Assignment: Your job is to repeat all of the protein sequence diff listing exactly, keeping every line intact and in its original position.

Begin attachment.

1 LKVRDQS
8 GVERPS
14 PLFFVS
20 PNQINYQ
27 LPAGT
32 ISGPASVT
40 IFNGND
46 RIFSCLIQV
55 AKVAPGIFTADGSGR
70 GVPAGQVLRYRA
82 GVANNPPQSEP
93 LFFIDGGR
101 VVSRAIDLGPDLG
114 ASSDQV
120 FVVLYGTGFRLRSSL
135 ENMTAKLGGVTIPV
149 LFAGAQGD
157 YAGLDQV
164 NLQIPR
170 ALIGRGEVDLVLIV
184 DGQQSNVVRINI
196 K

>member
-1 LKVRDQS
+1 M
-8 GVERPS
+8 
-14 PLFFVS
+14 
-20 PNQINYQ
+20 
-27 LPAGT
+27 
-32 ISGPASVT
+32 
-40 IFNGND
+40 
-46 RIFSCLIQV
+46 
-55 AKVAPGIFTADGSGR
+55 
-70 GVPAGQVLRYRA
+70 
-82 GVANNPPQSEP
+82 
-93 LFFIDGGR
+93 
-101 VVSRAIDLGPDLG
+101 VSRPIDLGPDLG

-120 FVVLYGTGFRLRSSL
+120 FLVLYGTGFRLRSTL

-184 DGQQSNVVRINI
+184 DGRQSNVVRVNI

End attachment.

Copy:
1 LKVRDQS
8 GVERPS
14 PLFFVS
20 PNQINYQ
27 LPAGT
32 ISGPASVT
40 IFNGND
46 RIFSCLIQV
55 AKVAPGIFTADGSGR
70 GVPAGQVLRYRA
82 GVANNPPQSEP
93 LFFIDGGR
101 VVSRAIDLGPDLG
114 ASSDQV
120 FVVLYGTGFRLRSSL
135 ENMTAKLGGVTIPV
149 LFAGAQGD
157 YAGLDQV
164 NLQIPR
170 ALIGRGEVDLVLIV
184 DGQQSNVVRINI
196 K

>member
-1 LKVRDQS
+1 M
-8 GVERPS
+8 
-14 PLFFVS
+14 
-20 PNQINYQ
+20 
-27 LPAGT
+27 
-32 ISGPASVT
+32 
-40 IFNGND
+40 
-46 RIFSCLIQV
+46 
-55 AKVAPGIFTADGSGR
+55 
-70 GVPAGQVLRYRA
+70 
-82 GVANNPPQSEP
+82 
-93 LFFIDGGR
+93 
-101 VVSRAIDLGPDLG
+101 VSRPIDLGPDLG

-120 FVVLYGTGFRLRSSL
+120 FLVLYGTGFRLRSTL

-184 DGQQSNVVRINI
+184 DGRQSNVVRVNI